Transformation is a culture

Sitting down with Seara Mkhabela, Altron’s group executive for corporate affairs and human capital, an interview on the group’s empowerment strategy and performance is deflected to two colleagues having lunch out in the courtyard.

Work colleagues sharing lunch together is hardly new in corporate dining halls across the country. Except that Pieter Lourens and Kenneth Khoza have struck up a firm friendship that not only cuts across racial stereotypes, but also social and corporate hierarchy: the one is an accountant, the other the gardener at Altron’s head office. And they meet daily to share their lunch and tea breaks.

“The work environment brought them together, but they clearly like being together and the Altron environment promotes that,” Mkhabela says.

She sees this relationship as an example of how the group has managed to break down the “power distance” — a reference to the ease with which different levels within companies, or society, are broached in interpersonal relationships.

Mkhabela ascribes Altron’s success in narrowing that distance to its concerted efforts to do so, which stem from the group’s founder Dr Bill Venter’s vision for its corporate culture.

“Altron is a company where people are allowed to be entrepreneurial,” she says. “What is unique about the group is that it does not kill the entrepreneurial spirit, and that makes it easier for this power distance to be broken.

“We have certain common elements that you find in our employees and Altron attracts these types of people and promotes it. And it may sound cliched, but we have a strong family culture in the group.”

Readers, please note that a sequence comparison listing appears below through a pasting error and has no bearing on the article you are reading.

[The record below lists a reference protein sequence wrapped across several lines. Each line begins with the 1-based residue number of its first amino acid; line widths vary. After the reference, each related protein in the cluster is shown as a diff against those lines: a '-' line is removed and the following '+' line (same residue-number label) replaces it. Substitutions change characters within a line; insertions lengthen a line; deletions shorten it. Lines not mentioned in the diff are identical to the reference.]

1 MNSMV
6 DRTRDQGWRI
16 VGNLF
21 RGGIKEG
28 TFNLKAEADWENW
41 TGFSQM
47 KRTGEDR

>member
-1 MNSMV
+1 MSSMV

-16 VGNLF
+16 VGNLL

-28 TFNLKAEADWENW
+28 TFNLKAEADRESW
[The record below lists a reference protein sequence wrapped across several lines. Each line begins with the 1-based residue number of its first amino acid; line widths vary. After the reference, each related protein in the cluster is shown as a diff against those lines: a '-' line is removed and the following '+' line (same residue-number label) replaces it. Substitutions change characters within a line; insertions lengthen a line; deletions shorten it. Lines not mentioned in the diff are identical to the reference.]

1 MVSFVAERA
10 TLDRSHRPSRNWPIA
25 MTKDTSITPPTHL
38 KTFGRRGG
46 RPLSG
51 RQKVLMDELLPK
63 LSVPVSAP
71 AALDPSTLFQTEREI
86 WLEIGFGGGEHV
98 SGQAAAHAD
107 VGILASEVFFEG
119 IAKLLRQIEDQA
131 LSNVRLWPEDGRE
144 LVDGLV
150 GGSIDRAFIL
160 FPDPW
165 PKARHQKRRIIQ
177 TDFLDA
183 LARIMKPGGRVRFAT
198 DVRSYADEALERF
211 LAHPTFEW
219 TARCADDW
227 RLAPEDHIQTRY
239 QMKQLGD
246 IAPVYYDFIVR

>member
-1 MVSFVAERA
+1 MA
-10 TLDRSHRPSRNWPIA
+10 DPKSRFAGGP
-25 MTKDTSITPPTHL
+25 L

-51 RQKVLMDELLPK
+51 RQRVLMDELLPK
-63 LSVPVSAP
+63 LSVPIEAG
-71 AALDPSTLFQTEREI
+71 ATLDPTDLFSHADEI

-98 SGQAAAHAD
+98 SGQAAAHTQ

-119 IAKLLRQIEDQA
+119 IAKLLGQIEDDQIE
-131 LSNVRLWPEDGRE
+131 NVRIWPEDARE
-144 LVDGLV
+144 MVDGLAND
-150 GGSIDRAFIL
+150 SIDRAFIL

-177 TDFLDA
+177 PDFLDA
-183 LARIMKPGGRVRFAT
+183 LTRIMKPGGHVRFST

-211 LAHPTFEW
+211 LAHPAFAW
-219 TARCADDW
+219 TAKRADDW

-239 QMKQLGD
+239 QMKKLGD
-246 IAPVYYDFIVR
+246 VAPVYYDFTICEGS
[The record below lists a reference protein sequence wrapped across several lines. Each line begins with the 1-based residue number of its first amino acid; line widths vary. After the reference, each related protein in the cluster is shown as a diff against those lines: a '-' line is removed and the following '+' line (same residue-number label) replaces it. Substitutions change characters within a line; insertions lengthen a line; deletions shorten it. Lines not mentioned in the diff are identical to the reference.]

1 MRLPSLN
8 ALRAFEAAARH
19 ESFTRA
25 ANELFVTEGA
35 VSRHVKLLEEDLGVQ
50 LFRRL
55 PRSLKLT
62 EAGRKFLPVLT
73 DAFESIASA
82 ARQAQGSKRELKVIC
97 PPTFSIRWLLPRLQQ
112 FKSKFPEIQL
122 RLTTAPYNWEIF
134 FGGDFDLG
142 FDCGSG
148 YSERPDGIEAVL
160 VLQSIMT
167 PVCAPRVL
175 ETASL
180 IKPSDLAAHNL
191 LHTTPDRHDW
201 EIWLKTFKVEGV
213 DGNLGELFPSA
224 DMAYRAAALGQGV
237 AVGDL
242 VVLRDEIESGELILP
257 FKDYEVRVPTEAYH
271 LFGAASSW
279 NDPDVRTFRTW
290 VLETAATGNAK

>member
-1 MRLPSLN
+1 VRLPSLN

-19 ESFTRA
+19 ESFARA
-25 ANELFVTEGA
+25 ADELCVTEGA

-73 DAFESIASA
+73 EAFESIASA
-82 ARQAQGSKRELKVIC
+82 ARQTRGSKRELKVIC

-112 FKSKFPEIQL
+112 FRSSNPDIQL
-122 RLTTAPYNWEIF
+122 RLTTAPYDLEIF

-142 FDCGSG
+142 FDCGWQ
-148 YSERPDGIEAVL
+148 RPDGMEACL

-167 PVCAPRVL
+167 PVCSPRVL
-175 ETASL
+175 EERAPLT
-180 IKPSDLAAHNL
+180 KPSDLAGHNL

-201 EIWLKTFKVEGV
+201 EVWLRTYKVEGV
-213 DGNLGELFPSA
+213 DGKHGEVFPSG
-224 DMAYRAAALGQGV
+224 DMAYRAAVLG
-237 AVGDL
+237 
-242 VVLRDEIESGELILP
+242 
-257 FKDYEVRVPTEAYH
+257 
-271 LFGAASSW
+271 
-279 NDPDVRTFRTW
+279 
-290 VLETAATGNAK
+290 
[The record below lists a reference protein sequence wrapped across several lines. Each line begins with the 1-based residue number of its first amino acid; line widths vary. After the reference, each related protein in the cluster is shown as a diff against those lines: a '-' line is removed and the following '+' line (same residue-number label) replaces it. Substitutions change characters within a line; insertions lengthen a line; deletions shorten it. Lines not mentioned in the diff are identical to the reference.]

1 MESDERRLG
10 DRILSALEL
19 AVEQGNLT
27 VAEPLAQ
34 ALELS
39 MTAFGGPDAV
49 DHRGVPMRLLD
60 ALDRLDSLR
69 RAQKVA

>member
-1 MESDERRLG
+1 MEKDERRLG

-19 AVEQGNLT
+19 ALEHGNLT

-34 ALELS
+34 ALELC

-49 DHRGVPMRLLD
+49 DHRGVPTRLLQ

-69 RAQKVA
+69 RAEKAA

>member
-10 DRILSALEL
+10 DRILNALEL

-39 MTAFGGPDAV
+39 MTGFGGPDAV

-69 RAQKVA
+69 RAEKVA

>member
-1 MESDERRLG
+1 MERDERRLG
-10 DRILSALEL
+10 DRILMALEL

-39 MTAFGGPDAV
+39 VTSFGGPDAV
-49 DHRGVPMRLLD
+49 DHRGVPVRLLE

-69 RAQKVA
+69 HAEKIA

This is not all that surprising given the group’s history and make-up with brothers Robbie and Craig Venter taking over the helm from their father.

However, Mkhabela admits that with close to 13 000 employees across the group it is no easy task retaining this culture, especially when new entities are bought into the group. Altron’s Beyond 2012 transformation and human capital strategy goes some way to laying the ground rules, although the term “rules” is not entirely consistent with the group’s approach.

“We have decided to move transformation beyond being compliance-driven,” she says. “We are going to really transform by ensuring when new people or acquisitions join, they understand and buy into our family culture.”

The strategy document outlines Altron’s approach to human capital issues such as succession planning, human capital and talent management, and workforce transformation. This includes mechanisms such as workforce surveys and forums, as well as its induction programme that is run under the auspices of the Bill Venter Academy. This institution is used not only for new employees, but also to train and develop Altron’s management and staff.

Mkhabela says that Altron’s Level 2 broad-based black economic empowerment (BBBEE) certification is as much a result of its internal make-up as its black economic empowerment (BEE) shareholding. 

It already has a strong representation of black and minority groups in its ranks, while a recently revised board of directors that is far more representative has bolstered its BBBEE rating.